The speech makes clear that humility is our only hope: "The only way to avoid this shipwreck, and to provide for our posterity is to follow the counsel of Micah, to do justly, to love mercy and to walk humbly without our God."
Sound much like the present-day United States, snarled in political gridlock? Here's the key point we too often overlook in Winthrop's speech: We ought to think twice about what it means to be a City upon a Hill. If we're proud and boastful, it's not a place we want to be. According to Winthrop, God put us up high, not to have the whole world bow down to us -- but to give everyone a front row seat to view our example. Should we are no longer be meek and humble, God would rain down fire on our heads before their upturned eyes.
That's really why we're the City upon a Hill: to be a giant fireball for all the world to see should we break our covenant with God.
And what is this covenant we dare not breach?
Nothing so tame as interfering with traditional marriage or the right to bear arms. No, while it may come as a surprise to many, the most sacred covenant of the community is this: "[W]e must be willing to abridge ourselves of our superfluities, for the supply of each other's necessities."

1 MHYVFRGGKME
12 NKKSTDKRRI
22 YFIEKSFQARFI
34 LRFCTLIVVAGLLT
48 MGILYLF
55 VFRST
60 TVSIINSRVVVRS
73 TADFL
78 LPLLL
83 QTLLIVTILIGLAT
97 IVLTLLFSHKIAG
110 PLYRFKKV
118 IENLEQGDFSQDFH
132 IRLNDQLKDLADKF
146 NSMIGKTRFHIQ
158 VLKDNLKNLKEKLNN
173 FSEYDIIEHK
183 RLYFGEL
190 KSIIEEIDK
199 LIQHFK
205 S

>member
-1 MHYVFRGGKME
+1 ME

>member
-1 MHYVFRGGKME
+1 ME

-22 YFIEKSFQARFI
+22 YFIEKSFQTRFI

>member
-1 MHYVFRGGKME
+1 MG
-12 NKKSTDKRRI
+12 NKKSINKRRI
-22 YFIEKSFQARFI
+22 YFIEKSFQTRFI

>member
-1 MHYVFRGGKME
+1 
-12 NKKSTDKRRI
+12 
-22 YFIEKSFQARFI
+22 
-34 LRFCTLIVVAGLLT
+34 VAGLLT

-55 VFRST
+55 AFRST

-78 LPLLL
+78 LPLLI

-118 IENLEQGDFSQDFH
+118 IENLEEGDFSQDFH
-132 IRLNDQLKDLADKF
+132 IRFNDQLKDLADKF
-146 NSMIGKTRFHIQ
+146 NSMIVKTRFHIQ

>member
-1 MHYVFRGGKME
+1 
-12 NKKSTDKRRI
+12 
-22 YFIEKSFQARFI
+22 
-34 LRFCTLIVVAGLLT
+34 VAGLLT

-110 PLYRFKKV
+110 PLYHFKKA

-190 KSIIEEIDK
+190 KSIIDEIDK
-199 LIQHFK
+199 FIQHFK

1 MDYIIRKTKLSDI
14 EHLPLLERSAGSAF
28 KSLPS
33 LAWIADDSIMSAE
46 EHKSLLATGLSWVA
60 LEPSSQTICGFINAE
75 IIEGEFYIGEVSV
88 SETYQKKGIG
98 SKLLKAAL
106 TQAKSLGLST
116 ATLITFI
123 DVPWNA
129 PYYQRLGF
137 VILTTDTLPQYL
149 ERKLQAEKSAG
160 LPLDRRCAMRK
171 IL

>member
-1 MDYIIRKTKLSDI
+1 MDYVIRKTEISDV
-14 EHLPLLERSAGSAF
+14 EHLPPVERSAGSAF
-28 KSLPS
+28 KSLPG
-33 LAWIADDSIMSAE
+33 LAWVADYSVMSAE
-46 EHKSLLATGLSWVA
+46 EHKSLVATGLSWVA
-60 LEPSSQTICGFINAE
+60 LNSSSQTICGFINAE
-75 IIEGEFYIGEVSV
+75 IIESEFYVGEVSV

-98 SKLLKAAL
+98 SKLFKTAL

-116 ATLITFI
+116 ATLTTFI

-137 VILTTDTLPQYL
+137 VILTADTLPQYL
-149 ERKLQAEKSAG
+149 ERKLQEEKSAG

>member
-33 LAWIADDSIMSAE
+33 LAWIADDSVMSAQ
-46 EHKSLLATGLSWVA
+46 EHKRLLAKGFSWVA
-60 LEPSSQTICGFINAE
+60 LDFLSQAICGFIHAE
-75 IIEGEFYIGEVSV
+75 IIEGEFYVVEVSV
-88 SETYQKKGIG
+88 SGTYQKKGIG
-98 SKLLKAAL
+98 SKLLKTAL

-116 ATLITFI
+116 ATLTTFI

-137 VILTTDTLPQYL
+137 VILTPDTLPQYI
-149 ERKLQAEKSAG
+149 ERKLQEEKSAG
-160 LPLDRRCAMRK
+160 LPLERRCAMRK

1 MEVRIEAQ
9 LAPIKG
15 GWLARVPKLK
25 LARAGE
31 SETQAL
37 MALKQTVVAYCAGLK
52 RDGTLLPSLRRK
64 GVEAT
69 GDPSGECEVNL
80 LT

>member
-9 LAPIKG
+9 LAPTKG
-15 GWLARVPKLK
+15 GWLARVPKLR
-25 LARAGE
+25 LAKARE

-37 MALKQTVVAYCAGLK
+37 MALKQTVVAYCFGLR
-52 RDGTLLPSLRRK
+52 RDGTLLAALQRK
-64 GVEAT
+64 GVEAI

To translate Winthrop into a tweetable, we should give our excess to the poor, just as Jesus told the rich young man who asked what he must do to be saved. And we must deal with each other "in all meekness, gentleness, patience, and liberality."
Think about it: If that's what matters most, then as a City upon a Hill we're toast. We're the richest country in the world, but nearly a quarter of our children live in poverty. Not "near poverty," but no-kidding official government-recognized actual poverty. As for meekness, we're America has become a by-word for political tantrum throwing all over the world.
But most of all we're just arrogant. What might shock Winthrop the most is how the richest country in the world spends next to nothing on foreign aid, doing next to nothing for the billions in poverty around the world. Even a poor country like China -- godless, Communist China -- makes more of an effort, in relative terms, to redress misery in Africa.
And for all of this, we're supposed to be too exceptional to apologize?
As a City upon a Hill, we sit upon a hot seat. Here are those famous lines from Winthrop's speech, the ones we let the children see: "For we must consider that we shall be as a city on a hill. The eyes of all people are upon us." But those eyes rest upon us as they might on those lynched at Tyburn. Winthrop continues: "So that if we deal falsely with God in this work we have undertaken, we shall be made a story and a by word throughout the world."
And of course we surely will die: "... if our hearts turn away so that we will not obey, but be seduced, and worship other gods, our pleasure and profits, and serve them, it is propounded unto us this day, we shall surely perish out of the good land whither we pass over this vast sea to possess."